A friendly exchange about harmony
A dialogue between Baruch the heron and Gottfried the bird. Baruch spends a lot of time still and this allows him to understand that everyone is a unique and particular, yet in relation with others and the universe. Gottfried thinks that each being is independent but part of a logical and harmonious whole, accessible through singing.
Baruch: Gottfried, I found a way to get fish like you get seeds!
Gottfried: don’t tell me it’s with your singing!
Baruch: you are making fun of me, I can see that, but no, not by singing, by speaking.
Gottfried: by speaking? But to whom?
Baruch: to Socrates of course! You know he often asks me questions; last time, he said he’d bring me some fish to thank me for the advice I give him.
Gottfried: I agree that your words are often wise. It’s probably your way of sharing and touching the harmony of the world.
Baruch: oh, I’m not making a theory of it. I just tell him how I feel.
Gottfried: yes, you don’t believe in an organizing being whose secrets we could unlock. So I wonder how you can explain the existence of harmony if there is no transcendence. In any case, well done for the fish, you are all set for winter!
Baruch: dear Gottfried, you assumer there’s some supra reason over the world when it is much simpler to think that reason is the world itself, of which we are attributes. This is what allows us to understand it by participation. Because if not, how could we conceive of something beyond us?
Gottfried: by intuition, dear Baruch. You can guess that the sound of the wave is made up of the sound of each droplet of water that makes it up, and that it therefore took a great organizer to tune it all up.
Baruch: for me, I’m the droplet and I know where I stand in the whole world. You think you are an external auditor. I participate, you analyze.
Gottfried: that you clearly express our differences does not prove you are right. The knowledge that we have is finite but it can be enlarged by the exercise of reason. Now your mysticism prevents you from questioning, don’t you think?
Baruch: I just need to know how to be happy because that’s what matters to me and what prompts me to live. Why want more? Isn’t that what you say when you say that singing makes you touch the harmony of the world?
Gottfried: ah, dear Baruch, you think you score a point here but that this harmony is directly discernible and a pleasure does not prevent it from being then analyzed. If we didn’t have access to it, how could we even think of examining it?
Baruch: for me, having access to it is enough because to examine it is to decompose it and destroy it. Regardless, chatting with you is a source of joy and this is what I want to cultivate rather than looking for causes and effects that do not matter much to my well-being.
Gottfried: and speaking of well-being, Socrates will cater to yours all winter.
Baruch: ho, I don’t see myself staying put here in front of a frozen lake, even if the fish comes to me by itself. I’m going South soon.
Gottfried: in your vacation heronry? How lucky you are! I will miss you.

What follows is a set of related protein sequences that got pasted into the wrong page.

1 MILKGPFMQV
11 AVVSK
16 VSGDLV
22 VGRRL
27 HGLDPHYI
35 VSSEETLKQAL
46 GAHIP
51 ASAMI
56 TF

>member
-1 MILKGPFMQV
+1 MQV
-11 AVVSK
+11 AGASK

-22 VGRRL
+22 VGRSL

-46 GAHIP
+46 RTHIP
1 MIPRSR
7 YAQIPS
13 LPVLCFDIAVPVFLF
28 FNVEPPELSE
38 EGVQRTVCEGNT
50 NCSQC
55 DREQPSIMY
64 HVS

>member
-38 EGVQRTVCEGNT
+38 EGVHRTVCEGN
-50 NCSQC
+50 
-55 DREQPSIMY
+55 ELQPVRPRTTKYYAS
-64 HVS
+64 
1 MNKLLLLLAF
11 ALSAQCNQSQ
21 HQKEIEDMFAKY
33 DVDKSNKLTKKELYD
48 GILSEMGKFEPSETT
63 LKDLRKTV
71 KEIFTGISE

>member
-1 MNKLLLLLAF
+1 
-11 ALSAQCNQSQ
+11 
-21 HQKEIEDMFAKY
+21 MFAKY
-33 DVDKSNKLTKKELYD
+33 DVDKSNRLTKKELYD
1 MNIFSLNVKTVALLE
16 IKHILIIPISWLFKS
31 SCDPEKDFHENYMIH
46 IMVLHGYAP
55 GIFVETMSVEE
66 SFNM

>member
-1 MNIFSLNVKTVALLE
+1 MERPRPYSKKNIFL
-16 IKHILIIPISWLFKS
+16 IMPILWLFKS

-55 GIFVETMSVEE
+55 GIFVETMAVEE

Baruch: I’ll come back, Gottfried, and we’ll resume our conversations. In the meantime, your life is also good here in winter with everything you peck at the manor.
Gottfried: peck! You’re the one laughing now! I am not a hen. And don’t you think that when humans forget to fill the manger, I would rather be in a milder climate to find food more easily?
Baruch: it’s true, I hadn’t thought of that! Why don’t you come with me?
Gottfried: I can’t, I’m not equipped to fly so far and so long. In addition to our differences of opinion, we each have our physical limitations. Singing for you, flying for me. But tell me, do you have a girlfriend over there?
Baruch: no, you know I live alone since the accident.
Gottfried: you may meet a female heron as wild and erudite as you are …
Baruch: I don’t think so, it’s a pretty remote place.
Gottfried: who knows, Baruch, who knows? In any case, I wish you a good trip and a good stay. Don’t forget to stay in touch.
Baruch and Gottfried agree that the world is harmoniously organized, but they do not agree on the reasons for this harmony.
For Baruch, it is included in the very nature of things and we participate in it without being able to understand it or needing to understand it. His approach is that of a mystic.
For Gottfried, the harmony of the world is the result of an organizing being who has foreseen everything. It can be contemplated, analyzed and understood and this brings us closer to the one who created it. His approach is more that of a scientist.
Do we have to understand to love?
Do false notes call into question the idea of harmony?
Want to think a little more? See Think Least of Death: Spinoza on How to Live and How to Die, where Steven Nadler explains in clear terms how Spinoza envisioned the good life and the pursuit of happiness.
Want to contribute to these dialogues? Write your comments and questions below.
Want to know more about the tastes of Baruch and Gottfried? Their favorite books are in the domain library.